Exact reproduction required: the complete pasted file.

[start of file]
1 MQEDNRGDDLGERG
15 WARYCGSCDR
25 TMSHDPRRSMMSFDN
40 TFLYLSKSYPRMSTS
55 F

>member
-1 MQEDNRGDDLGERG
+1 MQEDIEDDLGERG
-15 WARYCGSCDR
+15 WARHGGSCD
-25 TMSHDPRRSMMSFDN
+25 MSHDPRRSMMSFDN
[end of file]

1 MQEDNRGDDLGERG
15 WARYCGSCDR
25 TMSHDPRRSMMSFDN
40 TFLYLSKSYPRMSTS
55 F

>member
-1 MQEDNRGDDLGERG
+1 MQEDIEDDLGERG
-15 WARYCGSCDR
+15 WARHGGSCD
-25 TMSHDPRRSMMSFDN
+25 MSHDPRRSMMSFDN